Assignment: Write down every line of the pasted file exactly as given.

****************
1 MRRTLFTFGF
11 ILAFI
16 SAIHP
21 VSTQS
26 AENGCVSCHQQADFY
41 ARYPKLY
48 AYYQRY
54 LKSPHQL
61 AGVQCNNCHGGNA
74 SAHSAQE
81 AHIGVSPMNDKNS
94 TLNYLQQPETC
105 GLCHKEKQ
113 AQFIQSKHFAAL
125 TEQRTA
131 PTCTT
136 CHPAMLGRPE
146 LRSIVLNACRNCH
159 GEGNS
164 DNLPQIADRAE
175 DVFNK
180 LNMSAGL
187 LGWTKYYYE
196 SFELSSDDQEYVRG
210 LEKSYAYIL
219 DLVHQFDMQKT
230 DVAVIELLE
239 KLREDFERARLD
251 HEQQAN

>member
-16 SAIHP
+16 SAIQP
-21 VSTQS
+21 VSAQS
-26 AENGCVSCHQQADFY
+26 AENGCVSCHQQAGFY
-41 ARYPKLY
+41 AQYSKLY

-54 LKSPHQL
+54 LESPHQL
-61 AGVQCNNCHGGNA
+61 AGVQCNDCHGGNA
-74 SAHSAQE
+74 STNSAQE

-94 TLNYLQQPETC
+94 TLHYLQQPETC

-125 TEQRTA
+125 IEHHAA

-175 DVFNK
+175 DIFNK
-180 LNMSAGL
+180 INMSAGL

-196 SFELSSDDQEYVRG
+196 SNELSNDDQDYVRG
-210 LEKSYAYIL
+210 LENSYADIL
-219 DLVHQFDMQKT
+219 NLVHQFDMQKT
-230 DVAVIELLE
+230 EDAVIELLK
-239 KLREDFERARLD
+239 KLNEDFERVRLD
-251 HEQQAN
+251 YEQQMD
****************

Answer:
1 MRRTLFTFGF
11 ILAFI
16 SAIHP
21 VSTQS
26 AENGCVSCHQQADFY
41 ARYPKLY
48 AYYQRY
54 LKSPHQL
61 AGVQCNNCHGGNA
74 SAHSAQE
81 AHIGVSPMNDKNS
94 TLNYLQQPETC
105 GLCHKEKQ
113 AQFIQSKHFAAL
125 TEQRTA
131 PTCTT
136 CHPAMLGRPE
146 LRSIVLNACRNCH
159 GEGNS
164 DNLPQIADRAE
175 DVFNK
180 LNMSAGL
187 LGWTKYYYE
196 SFELSSDDQEYVRG
210 LEKSYAYIL
219 DLVHQFDMQKT
230 DVAVIELLE
239 KLREDFERARLD
251 HEQQAN

>member
-16 SAIHP
+16 SAIQP
-21 VSTQS
+21 VSAQS
-26 AENGCVSCHQQADFY
+26 AENGCVSCHQQAGFY
-41 ARYPKLY
+41 AQYSKLY

-54 LKSPHQL
+54 LESPHQL
-61 AGVQCNNCHGGNA
+61 AGVQCNDCHGGNA
-74 SAHSAQE
+74 STNSAQE

-94 TLNYLQQPETC
+94 TLHYLQQPETC

-125 TEQRTA
+125 IEHHAA

-175 DVFNK
+175 DIFNK
-180 LNMSAGL
+180 INMSAGL

-196 SFELSSDDQEYVRG
+196 SNELSNDDQDYVRG
-210 LEKSYAYIL
+210 LENSYADIL
-219 DLVHQFDMQKT
+219 NLVHQFDMQKT
-230 DVAVIELLE
+230 EDAVIELLK
-239 KLREDFERARLD
+239 KLNEDFERVRLD
-251 HEQQAN
+251 YEQQMD